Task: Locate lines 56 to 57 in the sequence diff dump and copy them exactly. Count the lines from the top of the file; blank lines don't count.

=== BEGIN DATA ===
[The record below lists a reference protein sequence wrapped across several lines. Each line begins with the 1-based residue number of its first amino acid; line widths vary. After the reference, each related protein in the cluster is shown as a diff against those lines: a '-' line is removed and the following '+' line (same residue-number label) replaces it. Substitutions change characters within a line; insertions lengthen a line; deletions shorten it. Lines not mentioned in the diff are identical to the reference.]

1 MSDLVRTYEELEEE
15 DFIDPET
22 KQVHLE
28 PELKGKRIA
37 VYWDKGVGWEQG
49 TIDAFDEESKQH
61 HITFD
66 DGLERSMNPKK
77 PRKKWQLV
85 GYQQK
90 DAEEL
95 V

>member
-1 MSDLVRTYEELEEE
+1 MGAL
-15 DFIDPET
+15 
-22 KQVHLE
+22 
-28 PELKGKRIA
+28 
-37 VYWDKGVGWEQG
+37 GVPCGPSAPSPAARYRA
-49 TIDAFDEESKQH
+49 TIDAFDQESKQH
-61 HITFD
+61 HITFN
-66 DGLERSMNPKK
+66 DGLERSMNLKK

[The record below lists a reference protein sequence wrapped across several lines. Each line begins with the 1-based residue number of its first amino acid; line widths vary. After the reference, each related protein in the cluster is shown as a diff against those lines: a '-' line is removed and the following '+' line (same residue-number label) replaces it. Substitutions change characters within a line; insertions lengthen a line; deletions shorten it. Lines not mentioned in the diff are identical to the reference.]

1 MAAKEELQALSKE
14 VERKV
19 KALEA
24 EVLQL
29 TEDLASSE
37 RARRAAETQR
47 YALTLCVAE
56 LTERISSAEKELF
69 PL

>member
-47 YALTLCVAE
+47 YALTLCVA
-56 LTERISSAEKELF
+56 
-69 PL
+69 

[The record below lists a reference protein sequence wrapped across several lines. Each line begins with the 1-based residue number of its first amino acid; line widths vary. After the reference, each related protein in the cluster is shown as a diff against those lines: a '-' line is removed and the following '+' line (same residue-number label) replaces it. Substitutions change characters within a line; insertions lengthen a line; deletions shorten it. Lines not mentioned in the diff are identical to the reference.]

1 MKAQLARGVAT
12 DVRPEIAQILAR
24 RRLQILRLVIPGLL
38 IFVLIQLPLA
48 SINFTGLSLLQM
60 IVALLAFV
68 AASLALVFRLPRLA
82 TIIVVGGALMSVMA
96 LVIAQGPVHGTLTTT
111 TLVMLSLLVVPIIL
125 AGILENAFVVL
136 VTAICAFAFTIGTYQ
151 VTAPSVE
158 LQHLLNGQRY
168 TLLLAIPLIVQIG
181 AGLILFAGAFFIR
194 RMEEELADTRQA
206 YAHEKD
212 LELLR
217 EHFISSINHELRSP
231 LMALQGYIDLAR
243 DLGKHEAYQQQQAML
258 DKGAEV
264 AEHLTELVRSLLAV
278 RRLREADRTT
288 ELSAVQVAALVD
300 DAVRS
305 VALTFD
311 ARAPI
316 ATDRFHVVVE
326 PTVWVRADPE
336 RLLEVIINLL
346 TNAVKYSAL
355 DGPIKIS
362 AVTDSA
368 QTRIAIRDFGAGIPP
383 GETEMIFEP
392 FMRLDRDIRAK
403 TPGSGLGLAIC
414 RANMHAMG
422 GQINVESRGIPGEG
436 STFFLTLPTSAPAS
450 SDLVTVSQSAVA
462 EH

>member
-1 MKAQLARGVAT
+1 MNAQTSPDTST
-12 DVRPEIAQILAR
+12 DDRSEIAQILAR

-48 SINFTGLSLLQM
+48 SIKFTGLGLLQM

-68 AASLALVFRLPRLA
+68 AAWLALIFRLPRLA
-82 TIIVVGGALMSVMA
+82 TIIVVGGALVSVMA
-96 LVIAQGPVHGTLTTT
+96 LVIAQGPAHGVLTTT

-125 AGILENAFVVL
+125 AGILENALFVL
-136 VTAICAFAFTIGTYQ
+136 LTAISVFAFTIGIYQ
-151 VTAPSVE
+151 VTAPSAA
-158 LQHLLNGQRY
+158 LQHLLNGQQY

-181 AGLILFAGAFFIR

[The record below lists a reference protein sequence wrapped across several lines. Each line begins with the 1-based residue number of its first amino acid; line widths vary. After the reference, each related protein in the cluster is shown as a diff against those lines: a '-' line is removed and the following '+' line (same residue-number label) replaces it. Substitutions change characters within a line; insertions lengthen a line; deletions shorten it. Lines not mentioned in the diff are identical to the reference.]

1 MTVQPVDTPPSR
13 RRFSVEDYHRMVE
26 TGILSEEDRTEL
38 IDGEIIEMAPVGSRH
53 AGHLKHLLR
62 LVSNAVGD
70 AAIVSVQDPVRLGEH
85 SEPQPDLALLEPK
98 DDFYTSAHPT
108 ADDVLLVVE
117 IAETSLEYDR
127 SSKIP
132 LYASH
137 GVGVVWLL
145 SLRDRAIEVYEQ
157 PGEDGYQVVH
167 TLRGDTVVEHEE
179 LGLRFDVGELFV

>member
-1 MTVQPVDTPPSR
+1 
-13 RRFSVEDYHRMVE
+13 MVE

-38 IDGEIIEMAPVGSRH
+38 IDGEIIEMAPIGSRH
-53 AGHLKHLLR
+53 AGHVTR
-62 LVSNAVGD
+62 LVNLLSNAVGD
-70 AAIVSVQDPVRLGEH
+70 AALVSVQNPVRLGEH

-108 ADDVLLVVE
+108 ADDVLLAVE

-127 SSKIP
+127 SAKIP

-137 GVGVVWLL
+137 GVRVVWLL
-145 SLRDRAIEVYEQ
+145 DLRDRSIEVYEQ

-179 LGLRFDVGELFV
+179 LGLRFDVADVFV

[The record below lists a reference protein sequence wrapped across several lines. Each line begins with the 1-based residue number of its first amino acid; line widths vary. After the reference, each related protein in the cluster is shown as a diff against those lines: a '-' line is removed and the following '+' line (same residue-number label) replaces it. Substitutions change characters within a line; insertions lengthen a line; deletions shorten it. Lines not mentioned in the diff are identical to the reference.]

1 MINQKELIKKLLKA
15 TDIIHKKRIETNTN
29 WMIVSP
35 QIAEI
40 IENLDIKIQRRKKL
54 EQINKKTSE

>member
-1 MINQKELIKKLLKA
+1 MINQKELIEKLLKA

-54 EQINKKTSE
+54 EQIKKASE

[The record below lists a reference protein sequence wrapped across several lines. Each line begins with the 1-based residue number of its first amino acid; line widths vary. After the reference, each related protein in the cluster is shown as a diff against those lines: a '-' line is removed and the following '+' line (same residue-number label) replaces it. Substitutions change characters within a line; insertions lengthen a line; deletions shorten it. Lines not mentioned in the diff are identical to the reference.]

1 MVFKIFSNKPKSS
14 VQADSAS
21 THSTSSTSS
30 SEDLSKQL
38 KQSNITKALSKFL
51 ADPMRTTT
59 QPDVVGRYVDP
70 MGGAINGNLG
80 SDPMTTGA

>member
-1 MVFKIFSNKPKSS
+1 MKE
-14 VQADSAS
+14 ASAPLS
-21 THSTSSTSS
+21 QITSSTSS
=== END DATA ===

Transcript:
82 TIIVVGGALMSVMA
96 LVIAQGPVHGTLTTT